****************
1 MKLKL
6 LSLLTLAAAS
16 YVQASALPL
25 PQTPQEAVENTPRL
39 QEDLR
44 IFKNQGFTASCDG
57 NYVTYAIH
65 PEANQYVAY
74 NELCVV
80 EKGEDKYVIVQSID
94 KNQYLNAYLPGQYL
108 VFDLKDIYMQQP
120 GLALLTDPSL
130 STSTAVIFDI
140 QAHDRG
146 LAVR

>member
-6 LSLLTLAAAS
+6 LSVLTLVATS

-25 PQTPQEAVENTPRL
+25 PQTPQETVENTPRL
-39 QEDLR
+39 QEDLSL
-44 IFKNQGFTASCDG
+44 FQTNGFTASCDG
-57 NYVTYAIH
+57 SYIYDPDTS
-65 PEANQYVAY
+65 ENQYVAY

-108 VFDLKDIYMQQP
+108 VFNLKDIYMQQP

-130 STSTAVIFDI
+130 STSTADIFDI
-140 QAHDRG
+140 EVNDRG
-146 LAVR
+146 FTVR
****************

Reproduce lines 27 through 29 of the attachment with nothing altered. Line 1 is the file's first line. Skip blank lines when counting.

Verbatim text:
+57 SYIYDPDTS
-65 PEANQYVAY
+65 ENQYVAY